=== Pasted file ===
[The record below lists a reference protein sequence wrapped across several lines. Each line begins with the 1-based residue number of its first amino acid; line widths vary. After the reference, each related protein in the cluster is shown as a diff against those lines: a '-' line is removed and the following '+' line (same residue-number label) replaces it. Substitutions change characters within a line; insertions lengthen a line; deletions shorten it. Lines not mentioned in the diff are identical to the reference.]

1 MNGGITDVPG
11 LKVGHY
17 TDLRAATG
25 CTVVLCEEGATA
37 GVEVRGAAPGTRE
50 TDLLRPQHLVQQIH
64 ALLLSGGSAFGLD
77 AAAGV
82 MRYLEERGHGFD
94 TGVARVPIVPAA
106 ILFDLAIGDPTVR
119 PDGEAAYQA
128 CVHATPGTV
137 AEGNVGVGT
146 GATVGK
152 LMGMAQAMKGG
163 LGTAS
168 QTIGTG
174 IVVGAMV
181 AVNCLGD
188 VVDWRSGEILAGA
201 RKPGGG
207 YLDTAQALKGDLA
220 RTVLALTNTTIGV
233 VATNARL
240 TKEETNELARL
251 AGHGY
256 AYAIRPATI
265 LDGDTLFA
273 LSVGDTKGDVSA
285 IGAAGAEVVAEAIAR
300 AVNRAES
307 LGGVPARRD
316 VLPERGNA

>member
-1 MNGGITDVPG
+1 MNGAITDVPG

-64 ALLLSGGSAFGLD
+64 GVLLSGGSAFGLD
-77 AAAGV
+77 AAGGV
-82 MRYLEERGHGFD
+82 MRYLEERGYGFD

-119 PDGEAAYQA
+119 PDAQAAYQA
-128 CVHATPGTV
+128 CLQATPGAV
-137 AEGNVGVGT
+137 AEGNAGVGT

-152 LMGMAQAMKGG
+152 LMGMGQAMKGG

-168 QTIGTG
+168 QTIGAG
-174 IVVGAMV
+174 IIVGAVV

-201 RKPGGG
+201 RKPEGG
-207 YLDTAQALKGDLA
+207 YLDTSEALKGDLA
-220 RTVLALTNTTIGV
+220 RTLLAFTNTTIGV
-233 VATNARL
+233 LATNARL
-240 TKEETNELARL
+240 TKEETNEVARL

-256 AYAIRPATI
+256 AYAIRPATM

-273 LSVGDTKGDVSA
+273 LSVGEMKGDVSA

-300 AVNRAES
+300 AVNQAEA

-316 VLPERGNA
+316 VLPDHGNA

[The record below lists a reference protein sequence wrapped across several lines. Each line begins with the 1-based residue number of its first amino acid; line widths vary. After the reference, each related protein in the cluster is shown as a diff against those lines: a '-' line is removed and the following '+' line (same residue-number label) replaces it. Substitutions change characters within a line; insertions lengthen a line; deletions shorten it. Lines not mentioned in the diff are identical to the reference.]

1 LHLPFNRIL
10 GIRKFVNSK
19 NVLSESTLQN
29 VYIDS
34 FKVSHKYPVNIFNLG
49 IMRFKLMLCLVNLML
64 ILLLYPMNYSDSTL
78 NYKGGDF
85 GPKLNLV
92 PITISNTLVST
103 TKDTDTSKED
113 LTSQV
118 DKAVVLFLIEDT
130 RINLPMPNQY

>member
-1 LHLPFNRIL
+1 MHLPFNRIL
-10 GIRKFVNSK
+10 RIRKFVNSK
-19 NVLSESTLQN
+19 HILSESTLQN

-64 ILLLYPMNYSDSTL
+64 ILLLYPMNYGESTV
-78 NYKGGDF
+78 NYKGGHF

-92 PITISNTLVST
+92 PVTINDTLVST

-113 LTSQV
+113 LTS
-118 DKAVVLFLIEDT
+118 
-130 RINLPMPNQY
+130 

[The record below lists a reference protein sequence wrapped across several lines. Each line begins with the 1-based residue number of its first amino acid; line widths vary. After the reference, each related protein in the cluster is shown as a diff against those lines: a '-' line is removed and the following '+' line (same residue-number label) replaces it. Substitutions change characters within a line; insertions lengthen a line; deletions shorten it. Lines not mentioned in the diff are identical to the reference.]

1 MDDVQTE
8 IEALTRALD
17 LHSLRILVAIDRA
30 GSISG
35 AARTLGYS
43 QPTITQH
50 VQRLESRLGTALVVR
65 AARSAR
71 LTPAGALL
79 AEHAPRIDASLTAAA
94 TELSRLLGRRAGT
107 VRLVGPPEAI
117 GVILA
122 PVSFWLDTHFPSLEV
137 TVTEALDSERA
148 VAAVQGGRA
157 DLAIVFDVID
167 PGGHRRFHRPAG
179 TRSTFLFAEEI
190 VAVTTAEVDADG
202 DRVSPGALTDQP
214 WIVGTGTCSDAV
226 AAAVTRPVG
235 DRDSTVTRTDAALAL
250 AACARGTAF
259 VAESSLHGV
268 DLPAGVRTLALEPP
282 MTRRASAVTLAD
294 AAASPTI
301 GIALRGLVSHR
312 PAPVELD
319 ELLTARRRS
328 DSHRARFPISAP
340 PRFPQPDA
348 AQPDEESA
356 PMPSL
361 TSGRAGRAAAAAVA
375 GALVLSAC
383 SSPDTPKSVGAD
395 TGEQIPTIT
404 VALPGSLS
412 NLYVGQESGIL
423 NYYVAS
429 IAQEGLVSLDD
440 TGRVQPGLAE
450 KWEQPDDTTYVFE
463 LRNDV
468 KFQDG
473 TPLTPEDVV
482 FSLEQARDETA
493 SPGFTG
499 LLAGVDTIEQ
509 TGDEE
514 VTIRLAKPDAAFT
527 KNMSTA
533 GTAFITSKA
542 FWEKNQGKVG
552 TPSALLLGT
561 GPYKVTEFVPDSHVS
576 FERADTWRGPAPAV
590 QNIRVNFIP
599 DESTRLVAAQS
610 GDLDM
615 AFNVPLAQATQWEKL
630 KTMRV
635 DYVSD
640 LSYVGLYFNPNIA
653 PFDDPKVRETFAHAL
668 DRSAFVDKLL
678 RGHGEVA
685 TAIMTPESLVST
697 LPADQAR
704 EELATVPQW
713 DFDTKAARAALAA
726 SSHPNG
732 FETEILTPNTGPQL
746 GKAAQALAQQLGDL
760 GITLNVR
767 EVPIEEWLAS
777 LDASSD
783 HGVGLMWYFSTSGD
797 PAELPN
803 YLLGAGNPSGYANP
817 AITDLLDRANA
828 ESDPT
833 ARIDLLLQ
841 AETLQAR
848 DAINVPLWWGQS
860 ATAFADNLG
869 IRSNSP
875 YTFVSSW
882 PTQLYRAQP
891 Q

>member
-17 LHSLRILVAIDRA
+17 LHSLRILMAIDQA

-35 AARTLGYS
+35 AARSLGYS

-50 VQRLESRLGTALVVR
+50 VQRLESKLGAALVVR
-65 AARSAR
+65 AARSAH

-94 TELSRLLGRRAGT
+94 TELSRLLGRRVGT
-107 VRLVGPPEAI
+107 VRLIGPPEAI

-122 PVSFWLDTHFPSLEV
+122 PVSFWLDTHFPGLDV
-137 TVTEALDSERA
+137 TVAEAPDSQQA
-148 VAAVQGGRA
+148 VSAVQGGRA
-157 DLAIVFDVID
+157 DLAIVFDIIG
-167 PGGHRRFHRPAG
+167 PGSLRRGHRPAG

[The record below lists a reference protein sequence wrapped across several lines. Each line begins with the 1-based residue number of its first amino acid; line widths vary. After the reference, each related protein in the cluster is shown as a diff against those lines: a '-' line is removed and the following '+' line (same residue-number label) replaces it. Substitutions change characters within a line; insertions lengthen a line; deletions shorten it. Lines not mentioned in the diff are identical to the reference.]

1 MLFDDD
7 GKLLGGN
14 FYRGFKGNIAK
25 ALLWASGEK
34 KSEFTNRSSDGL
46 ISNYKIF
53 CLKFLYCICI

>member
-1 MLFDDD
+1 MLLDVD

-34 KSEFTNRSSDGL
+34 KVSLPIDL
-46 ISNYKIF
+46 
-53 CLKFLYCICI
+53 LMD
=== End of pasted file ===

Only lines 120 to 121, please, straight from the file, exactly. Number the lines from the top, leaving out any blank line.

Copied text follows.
94 TELSRLLGRRAGT
107 VRLVGPPEAI